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I’ve just finished reading Truman Capote’s In Cold Blood, a seminal work that merges true-crime journalism with literature.  If you haven’t read it, or another book like it (I recommend Midnight in the Garden of Good and Evil), then it’s an interesting style that I highly recommend.

First, as always, I need to mention how I’m in no way qualified to comment on a book like this.  You have to assume that significant underlying themes go unnoticed by me.  But, nevertheless, I feel like writing these pieces helps me to better understand what I’ve just read.  You’re job, as the reader, is to catch me on mistakes and suggest your own interpretations.

That being said, I want to first draw attention to the nuanced narrative Capote created.  The level of detail present is staggering.  He knew the town of Holcomb and its inhabitants so well he was able to draw in everyday occurrences as significant thematic devices.

For instance, towards the end of the book, Perry Smith found himself gazing out the barred window of his cell while enduring his trial.  Capote created an image of two tomcats roaming the town, plucking dead birds from the grills of cars.  The metaphor was unmistakable: two free cats, surviving by their wits to scrape by, street savvy but unable to better themselves.  Just like Perry and his compatriot Dick Hickock.

There was an outright sadness throughout the end of the book.  When desperation gave in to acceptance of the inevitable on the part of Perry, you can’t help by question your assumptions of his actions and the events that led up to his incarceration.  Which, of course, was part of Truman’s goal: to show the aftermath of the heinous crime on both the town and the killers themselves.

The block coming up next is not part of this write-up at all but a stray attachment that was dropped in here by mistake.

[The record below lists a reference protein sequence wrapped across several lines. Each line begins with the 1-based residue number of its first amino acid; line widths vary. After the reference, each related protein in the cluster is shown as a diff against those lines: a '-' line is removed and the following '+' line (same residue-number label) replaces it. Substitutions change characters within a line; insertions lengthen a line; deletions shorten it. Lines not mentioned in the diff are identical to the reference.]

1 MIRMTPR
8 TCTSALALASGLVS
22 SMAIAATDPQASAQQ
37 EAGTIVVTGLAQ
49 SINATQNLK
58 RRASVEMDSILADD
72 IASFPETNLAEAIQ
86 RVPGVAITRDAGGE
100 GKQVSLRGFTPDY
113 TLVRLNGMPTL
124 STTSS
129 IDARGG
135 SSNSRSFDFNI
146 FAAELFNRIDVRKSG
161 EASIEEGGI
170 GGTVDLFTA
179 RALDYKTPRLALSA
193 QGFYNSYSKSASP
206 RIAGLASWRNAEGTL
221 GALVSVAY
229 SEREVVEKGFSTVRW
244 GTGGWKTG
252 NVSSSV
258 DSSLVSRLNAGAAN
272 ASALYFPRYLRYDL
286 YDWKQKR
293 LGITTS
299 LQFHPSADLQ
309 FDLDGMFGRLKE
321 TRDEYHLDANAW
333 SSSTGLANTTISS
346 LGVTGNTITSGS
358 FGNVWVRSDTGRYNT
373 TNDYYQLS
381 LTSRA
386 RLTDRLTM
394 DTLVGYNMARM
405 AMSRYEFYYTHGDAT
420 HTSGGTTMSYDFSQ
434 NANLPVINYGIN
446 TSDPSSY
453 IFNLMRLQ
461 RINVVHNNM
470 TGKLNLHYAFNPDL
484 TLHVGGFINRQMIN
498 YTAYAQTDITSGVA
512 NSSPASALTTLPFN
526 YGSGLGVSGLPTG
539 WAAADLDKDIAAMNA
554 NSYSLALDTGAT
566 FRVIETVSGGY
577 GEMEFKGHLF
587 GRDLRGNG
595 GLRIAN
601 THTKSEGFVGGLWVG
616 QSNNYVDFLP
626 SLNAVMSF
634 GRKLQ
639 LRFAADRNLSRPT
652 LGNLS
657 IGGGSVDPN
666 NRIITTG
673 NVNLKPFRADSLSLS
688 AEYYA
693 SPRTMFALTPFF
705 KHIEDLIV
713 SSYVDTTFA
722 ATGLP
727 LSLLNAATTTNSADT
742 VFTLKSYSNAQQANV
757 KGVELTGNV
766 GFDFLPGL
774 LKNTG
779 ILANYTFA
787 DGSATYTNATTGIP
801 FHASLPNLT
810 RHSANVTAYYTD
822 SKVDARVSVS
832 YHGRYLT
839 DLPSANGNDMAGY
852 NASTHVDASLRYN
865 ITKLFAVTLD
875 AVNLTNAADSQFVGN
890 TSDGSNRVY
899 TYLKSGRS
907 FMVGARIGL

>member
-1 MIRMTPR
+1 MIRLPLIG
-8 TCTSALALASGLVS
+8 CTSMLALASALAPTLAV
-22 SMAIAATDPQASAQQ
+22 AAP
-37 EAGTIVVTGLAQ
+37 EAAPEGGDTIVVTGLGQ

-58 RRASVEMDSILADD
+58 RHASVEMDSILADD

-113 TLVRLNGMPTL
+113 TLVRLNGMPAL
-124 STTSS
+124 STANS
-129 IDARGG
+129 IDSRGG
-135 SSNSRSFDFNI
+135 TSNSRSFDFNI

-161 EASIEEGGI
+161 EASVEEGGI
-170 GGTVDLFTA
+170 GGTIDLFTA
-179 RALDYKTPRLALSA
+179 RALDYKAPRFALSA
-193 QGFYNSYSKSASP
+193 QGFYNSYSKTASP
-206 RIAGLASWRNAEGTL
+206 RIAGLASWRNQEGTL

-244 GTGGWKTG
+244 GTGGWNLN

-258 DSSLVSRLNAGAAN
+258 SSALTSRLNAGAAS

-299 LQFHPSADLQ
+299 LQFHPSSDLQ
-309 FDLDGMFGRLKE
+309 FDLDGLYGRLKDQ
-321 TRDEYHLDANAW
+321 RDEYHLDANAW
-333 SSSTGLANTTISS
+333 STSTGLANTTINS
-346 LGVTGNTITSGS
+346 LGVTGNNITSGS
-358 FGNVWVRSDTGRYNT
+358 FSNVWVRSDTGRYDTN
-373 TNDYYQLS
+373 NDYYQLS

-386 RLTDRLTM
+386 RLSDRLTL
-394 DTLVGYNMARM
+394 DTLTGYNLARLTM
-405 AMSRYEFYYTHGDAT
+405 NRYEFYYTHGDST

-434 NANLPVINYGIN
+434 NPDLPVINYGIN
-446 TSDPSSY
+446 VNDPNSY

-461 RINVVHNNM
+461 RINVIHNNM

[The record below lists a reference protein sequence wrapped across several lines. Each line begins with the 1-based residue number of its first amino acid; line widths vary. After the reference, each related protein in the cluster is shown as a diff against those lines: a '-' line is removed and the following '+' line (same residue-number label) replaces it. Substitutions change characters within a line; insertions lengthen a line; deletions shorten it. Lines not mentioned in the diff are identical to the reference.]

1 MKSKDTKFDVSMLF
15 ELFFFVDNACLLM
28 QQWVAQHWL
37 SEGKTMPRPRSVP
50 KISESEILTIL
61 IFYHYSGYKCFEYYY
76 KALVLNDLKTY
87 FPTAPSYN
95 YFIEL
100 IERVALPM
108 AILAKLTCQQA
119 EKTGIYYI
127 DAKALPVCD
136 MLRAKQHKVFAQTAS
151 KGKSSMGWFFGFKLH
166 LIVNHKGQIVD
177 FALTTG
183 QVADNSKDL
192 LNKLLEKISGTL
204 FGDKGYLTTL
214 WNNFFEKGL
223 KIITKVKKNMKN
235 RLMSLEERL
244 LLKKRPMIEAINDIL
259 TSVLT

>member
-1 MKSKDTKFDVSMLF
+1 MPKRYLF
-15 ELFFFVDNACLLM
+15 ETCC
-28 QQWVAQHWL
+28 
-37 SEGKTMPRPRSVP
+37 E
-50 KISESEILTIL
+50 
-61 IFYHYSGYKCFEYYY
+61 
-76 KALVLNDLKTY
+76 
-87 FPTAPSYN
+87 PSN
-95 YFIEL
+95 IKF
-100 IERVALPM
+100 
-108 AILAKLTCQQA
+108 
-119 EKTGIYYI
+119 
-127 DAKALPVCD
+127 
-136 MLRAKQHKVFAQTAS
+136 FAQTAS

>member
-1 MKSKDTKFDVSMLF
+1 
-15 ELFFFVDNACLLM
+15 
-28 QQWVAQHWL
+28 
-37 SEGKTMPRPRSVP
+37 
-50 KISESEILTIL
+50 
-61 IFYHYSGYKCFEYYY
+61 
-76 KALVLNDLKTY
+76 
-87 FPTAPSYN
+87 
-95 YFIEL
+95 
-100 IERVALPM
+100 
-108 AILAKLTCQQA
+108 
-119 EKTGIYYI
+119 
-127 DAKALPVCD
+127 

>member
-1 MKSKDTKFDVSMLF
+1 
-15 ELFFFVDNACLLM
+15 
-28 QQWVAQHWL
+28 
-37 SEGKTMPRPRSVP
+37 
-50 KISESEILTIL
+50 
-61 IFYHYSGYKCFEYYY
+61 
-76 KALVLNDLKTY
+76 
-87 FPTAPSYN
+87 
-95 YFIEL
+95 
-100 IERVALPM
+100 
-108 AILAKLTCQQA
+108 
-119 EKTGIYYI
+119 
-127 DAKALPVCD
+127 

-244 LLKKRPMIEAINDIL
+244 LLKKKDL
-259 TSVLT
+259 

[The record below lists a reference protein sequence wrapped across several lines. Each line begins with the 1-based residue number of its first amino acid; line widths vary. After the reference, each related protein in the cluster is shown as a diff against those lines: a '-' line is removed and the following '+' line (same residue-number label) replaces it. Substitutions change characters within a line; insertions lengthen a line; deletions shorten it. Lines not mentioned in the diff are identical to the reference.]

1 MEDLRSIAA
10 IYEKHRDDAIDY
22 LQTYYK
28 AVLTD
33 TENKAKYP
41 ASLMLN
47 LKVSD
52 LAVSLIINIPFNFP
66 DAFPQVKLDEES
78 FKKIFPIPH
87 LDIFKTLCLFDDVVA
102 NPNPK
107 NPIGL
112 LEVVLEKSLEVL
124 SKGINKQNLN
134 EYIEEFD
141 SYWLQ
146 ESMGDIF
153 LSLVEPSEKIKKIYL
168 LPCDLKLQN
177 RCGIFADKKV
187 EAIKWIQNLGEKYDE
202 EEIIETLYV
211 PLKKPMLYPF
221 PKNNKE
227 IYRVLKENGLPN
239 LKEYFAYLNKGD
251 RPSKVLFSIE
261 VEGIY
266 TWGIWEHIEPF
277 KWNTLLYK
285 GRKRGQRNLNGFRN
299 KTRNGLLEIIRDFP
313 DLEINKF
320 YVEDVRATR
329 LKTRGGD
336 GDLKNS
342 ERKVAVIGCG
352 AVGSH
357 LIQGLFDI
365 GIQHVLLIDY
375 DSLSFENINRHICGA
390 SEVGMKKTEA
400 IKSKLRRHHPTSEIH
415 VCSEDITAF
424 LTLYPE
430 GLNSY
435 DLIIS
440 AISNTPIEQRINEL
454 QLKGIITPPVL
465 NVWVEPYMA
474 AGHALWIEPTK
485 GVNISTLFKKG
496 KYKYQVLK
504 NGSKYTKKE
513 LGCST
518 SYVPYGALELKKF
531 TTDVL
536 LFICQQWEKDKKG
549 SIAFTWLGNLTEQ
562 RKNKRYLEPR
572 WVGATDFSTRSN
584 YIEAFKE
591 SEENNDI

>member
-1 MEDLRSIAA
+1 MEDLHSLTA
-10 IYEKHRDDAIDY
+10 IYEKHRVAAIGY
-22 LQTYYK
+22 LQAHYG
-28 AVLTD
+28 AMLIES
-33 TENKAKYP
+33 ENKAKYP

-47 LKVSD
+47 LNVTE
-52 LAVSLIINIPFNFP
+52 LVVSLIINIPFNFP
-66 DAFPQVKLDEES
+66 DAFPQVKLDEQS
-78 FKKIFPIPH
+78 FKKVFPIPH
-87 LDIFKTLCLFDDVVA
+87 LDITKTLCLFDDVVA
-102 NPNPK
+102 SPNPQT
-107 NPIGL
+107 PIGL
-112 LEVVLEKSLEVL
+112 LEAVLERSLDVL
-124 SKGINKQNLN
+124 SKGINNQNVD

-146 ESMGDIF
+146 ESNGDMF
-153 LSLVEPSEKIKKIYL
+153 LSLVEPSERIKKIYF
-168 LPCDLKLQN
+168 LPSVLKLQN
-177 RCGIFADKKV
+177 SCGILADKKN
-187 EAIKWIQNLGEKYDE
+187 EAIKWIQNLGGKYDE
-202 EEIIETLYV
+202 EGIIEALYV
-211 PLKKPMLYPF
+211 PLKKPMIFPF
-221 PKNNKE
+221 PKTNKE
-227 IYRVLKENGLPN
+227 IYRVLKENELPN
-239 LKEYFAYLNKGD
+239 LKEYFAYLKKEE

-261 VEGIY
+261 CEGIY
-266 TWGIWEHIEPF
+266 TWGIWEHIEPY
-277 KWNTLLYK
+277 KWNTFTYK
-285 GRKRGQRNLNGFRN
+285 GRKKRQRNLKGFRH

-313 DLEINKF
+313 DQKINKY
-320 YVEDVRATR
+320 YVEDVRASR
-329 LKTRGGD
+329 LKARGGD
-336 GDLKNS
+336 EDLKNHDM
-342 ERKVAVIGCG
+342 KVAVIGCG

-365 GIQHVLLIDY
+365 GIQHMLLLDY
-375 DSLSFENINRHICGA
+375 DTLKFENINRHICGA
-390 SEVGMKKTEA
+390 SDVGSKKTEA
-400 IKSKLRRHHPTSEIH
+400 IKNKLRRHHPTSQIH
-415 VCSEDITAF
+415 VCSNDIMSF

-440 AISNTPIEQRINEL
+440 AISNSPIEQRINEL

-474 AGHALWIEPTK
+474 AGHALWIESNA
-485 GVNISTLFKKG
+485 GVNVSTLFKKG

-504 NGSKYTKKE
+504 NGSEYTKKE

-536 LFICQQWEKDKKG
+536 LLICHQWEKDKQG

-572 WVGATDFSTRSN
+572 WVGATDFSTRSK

There’s a lot more to say about In Cold Blood, but I’ll stop here for now.  I read through the entire book in about 3 days – an exceedingly short time for me.  But it was a book I found I couldn’t put down.  It created a different level of suspense: not one of “what’s about to happen next”, but one of “I don’t want to know what happens next, but I must”.  Very interesting.

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As I mentioned in an earlier post, I’ve been very interested in eBooks.  I’ve just finished reading Freakonomics, a fascinating look at the “hidden side of everything”.

One of the most intriguing was the unintended consequences of abortion on the rate of crime in the US.  The authors traced the significant drop in crime in the mid 90’s back to the legalization of abortion in Roe v. Wade, and found that the single most important impact on crime ever had was in preventing a large number of would-be criminals from existing.